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U.S. Fed plans changes to annual bank stress tests

WASHINGTON (Reuters) - The U.S. Federal Reserve on Thursday proposed tougher conditions for banks to pay dividends or buy back shares as part of a number of changes to its annual stress tests to measure banks' ability to withstand financial shocks.

Banks need to ask the Fed for approval for shareholder payouts each year, part of a set of new rules to make banking safer after the financial crisis.

Banks must submit capital plans that disclose whether they intend to pay dividends or buyback shares, as well as any planned increases in capital through raising new debt or shares.

The new rule would prevent banks from increasing dividends or buying back shares if they did not meet the capital increases that they had pledged to the Fed.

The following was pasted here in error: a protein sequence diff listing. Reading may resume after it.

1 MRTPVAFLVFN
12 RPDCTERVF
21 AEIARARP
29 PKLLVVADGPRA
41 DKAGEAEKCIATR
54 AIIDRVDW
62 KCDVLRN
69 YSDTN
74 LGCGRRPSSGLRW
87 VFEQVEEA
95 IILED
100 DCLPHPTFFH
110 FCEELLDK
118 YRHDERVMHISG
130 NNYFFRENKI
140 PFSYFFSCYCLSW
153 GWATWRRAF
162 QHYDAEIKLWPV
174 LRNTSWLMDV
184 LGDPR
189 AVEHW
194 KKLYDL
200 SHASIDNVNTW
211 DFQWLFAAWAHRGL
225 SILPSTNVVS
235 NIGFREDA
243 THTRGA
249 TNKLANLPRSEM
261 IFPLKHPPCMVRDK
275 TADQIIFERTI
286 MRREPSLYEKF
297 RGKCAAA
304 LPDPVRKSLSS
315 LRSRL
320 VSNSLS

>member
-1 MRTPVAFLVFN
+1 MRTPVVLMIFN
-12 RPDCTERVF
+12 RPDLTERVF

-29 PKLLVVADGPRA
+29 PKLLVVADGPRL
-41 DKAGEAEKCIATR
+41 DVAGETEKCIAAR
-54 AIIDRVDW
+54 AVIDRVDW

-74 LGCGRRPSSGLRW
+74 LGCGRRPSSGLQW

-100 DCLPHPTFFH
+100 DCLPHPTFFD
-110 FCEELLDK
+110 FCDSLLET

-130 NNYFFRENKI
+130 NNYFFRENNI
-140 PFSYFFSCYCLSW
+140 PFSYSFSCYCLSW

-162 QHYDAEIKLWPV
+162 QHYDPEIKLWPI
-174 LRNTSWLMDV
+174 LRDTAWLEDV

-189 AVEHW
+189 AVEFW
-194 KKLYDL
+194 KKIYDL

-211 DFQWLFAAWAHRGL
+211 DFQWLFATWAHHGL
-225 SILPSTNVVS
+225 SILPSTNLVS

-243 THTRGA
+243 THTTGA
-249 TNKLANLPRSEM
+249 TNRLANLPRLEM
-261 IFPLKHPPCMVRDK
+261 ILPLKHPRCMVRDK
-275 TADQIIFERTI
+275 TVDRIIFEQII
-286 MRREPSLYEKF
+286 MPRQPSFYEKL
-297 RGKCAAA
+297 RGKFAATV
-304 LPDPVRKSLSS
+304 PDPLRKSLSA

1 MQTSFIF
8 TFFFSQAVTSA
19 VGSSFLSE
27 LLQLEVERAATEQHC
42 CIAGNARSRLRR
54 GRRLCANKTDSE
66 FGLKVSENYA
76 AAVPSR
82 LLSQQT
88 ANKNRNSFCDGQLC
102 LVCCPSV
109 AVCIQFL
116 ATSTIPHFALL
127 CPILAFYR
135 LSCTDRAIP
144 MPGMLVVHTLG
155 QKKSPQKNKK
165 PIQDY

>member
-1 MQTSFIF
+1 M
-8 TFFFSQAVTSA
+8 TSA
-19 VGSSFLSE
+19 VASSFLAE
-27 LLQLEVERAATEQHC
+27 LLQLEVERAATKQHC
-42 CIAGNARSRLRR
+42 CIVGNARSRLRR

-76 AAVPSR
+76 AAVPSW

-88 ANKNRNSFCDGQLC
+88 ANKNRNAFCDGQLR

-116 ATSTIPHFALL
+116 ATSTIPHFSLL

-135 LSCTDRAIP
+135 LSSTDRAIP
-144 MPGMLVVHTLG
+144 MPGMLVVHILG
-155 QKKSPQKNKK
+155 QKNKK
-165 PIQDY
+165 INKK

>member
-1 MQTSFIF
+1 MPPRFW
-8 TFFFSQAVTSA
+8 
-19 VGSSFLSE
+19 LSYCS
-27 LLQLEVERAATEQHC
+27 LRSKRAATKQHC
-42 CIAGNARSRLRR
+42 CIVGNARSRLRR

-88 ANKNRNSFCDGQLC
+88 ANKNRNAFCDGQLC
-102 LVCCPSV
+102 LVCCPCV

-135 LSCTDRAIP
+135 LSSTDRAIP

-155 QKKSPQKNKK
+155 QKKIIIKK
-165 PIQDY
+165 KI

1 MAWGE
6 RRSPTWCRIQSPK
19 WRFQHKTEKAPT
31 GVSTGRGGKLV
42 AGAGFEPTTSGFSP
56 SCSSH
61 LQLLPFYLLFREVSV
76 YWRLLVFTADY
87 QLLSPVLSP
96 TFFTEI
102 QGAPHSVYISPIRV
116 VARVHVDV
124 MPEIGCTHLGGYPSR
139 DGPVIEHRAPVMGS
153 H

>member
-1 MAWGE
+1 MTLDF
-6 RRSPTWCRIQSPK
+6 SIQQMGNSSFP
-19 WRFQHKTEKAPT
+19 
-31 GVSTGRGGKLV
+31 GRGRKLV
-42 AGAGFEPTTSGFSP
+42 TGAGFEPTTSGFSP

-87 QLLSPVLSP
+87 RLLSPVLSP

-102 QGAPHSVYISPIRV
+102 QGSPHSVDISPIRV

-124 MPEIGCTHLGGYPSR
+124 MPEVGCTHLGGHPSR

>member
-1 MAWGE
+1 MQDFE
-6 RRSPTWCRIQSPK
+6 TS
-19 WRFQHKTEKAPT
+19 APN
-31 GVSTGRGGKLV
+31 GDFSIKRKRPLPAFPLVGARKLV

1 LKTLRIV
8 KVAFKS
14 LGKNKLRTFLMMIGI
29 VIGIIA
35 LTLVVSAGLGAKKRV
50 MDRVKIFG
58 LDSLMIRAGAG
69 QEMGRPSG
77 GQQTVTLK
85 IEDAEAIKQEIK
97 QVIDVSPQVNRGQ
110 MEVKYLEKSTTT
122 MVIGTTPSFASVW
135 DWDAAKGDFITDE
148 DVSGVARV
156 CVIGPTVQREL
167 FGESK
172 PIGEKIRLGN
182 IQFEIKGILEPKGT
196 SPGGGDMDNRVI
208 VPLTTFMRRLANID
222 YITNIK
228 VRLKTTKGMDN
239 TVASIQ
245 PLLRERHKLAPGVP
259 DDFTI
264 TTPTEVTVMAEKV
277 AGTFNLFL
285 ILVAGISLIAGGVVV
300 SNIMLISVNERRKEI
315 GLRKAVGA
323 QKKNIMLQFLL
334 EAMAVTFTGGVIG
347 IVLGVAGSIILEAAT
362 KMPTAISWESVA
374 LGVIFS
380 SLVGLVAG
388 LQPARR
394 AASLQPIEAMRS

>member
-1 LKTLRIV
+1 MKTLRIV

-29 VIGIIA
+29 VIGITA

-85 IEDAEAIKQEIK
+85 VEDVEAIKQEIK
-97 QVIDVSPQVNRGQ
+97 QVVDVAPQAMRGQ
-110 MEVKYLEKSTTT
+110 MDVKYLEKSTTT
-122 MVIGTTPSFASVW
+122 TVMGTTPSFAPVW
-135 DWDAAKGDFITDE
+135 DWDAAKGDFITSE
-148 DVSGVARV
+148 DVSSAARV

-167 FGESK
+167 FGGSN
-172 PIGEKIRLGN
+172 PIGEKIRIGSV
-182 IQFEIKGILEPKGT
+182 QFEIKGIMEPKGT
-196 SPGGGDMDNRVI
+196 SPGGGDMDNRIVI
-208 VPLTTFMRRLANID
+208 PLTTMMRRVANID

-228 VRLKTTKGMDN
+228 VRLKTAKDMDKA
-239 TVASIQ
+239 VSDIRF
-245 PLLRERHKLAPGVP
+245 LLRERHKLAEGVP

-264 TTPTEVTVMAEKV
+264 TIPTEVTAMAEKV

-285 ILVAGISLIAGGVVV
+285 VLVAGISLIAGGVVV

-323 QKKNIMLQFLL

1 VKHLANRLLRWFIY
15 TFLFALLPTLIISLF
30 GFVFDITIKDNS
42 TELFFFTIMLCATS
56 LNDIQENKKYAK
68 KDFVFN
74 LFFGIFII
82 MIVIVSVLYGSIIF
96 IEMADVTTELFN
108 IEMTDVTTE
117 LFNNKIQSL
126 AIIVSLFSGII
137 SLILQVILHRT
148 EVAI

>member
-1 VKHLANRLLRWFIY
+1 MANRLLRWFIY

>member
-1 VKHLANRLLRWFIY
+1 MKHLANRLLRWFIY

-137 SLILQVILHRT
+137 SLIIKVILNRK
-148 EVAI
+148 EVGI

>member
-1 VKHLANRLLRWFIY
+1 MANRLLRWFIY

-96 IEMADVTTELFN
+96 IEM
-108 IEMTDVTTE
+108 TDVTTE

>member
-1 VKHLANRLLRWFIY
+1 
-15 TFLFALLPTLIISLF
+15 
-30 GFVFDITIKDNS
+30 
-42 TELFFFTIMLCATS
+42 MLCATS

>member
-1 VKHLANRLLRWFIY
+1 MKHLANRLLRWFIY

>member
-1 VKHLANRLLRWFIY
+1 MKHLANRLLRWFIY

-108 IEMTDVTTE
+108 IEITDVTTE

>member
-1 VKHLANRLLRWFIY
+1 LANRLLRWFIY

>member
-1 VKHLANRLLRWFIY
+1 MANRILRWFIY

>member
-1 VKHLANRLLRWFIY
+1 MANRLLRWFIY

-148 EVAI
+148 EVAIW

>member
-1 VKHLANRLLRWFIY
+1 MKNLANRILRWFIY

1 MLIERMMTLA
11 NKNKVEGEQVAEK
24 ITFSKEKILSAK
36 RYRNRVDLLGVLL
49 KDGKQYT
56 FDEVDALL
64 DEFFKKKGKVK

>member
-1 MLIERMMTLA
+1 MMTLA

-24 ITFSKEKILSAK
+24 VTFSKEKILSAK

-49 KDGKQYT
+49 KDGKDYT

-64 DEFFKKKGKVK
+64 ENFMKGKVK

"Some large bank holding companies included issuances of capital instruments in their capital plans, but did not execute these planned issuances," the Fed said.

For instance, if a bank had planned a $50 million stock issuance, and combined dividends and stock repurchases of $100 million, but it only raised $25 million in new shares, it would have to reduce the shareholder payout by $25 million, the Fed said in its proposed rule.

The central bank also shifted the dates by which banks have to submit their capital plans.

The biggest banks with more than $50 billion of total assets would need to submit their plans by April 5, three months later than under the current rule makings.

The industry has until Aug. 11 to comment on the proposed rule which would then come into force in the 2015-2016 stress test cycles, the Fed said.

(Reporting by Douwe Miedema; Editing by Cynthia Osterman and Lisa Shumaker)